The 10-Year Dissonance

In her latest Sixth Position column, Danielle Georgiou reflects on a decade of teaching.

published Friday, June 8, 2018



Dallas —  We are all familiar with the seven-year itch. That period when happiness starts to decline in a relationship—any relationship—and you feel as if you are in a slump, sliding further and further down and away from your goals. However, we are resilient creatures and generally pull ourselves up quickly, and start moving forward again. Artists and teachers tend to carry this strength inside of them because the next show, the next class, the next group of collaborators and students, is always just around the corner.

This year marks a decade of teaching for me, and as I have been reflecting on the classes that I have taught, the students that I have met, and the work that we have created, I feel like I am floating in the ether. Instead of the seven-year itch, I think I might be in the middle of the 10-year dissonance.

Dissonance has several meanings—it can deal with a mental conflict or the uncomfortable sense that change brings about. The latter is what resonates here. As a teacher, every semester, every year, is a constant lesson in letting go. If you are lucky, you have the opportunity to work with a group of students for a few years, mentor their growth, guide them into new practices, and take risks together. I had the chance to experience that journey at the beginning of my academic career.

When I started teaching in 2007, I was co-director of a dance company at a four-year institution. I would meet students at their most bright-eyed and with wide-open freshman minds. They had all the energy in the world and the passion for pursuing dance in any and all formats. It was a luxury to be able to take my time to get to know them, find out their goals, and help them develop a plan to achieve them. Some of them wanted to dance, some of them wanted to be lawyers, nurses, or doctors, some of them wanted to be teachers. However, all of them wanted to soak up what I could give them and run with it. 

When you are a young educator, your whole life is about the pursuit of fun and friendship. You are seeking ways to build relationships while also portraying yourself as the cool teacher. You want your students to like you and to keep coming back for more. Sometimes you make mistakes and take things too personally, and feel as if your hard work and expertise is either lost or borrowed too often. It is a hard lesson to learn that you are just a small part of a someone’s journey when they feel like a huge part of yours.

As you grow as an educator, the pursuit becomes less about having fun and more about diving in deep, exploring the intricate nature of technique and theory, and learning that relationships, no matter how good, are inevitably a series of compromises. Now, as a full-time professor at a two-year institution, my time with my students is so short, that it feels frantic. Our relationship is always in flux. Just as I am getting to know them, they leave, and I am instantly thrown into the odd place of stepping stone and mentor.

Yet, I do not want to place any negative weight on the connotation of the term stepping stone. I use it here as a way to illustrate how every journey has stops along the way—powerful moments that change the course of your life, motivating you to follow your passions. To be that stone, to be that rock of support, is what drives me to teach. It is what drives me to create and bring people together to make and explore art.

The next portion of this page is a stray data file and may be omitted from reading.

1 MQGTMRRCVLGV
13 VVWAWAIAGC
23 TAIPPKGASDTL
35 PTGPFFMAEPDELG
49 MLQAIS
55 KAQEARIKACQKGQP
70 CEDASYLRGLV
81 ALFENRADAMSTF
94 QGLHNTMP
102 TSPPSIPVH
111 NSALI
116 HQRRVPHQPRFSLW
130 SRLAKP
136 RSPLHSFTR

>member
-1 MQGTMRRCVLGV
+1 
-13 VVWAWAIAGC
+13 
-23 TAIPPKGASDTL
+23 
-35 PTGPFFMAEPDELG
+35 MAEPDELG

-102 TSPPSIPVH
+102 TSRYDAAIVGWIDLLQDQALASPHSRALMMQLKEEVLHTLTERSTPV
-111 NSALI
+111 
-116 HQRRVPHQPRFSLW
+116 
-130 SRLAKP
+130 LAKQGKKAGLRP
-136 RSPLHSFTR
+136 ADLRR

My students become like my extended family, so when they are ready to fly the nest, it hurts. The armor of teacher does not exclude you from feeling left behind. No matter how many degrees you have, how much you have done, and all the success you have achieved, it never gets easier. Each year is a reminder that your role in this play of education is a supporting one. The narrative that you are constructing leaves room for each student to create their voice by implementing what they have learned and reflecting it back into the world. It is a humbling process, and it can be quite the challenge to remind yourself that it is all going to be okay.

It is comforting to know that the ones you have taught, the ones who got under your skin, and made you into a better teaching artist, are always in your heart—and if you are lucky, a phone call away from being your next guest artist or colleague.



» Danielle Georgiou, Ph.D., is a dance educator, critic, and writer. She is the Founder and Artistic Director of DGDG (Danielle Georgiou Dance Group) whose work focuses on ensemble-building, devised work. She is a professional dancer and choreographer working in contemporary dance and theatre. Her column Sixth Position appears on the second Friday of the month on



(If a month is missing, there was no column)



  • February: Cash Choreography
  • March: Make the Fringe Your Future
  • April: Don't Freak Out, It's Just an Audition
  • May: You Love Dance. You're Not Alone
  • June: Persevering Through Movement
  • July: Sharing in Success
  • August: To the Barre
  • September: Method Act
  • October: Fear of Flying
  • December: The Editor Dance




  • January: Making and Moving
  • February: Don't Fudge the Truth
  • March: The Collective Unconsciousness of Creating
  • April: Professionally Speaking
  • May: Dancer Depictions
  • July: Where Have all the Critics Gone?
  • August: Rain Dance
  • September: The Theory of Taking Risks
  • October: Get in Line!


  • March: Collaboration and the Poetics of Failing
  • April: Performance Fear
 Thanks For Reading

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The 10-Year Dissonance
In her latest Sixth Position column, Danielle Georgiou reflects on a decade of teaching.
by Danielle Georgiou

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